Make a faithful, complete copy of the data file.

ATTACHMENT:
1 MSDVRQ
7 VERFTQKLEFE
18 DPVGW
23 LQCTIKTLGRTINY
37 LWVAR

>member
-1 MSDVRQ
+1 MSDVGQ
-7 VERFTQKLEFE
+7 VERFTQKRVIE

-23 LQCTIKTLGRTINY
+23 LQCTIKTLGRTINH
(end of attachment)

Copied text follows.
1 MSDVRQ
7 VERFTQKLEFE
18 DPVGW
23 LQCTIKTLGRTINY
37 LWVAR

>member
-1 MSDVRQ
+1 MSDVGQ
-7 VERFTQKLEFE
+7 VERFTQKRVIE

-23 LQCTIKTLGRTINY
+23 LQCTIKTLGRTINH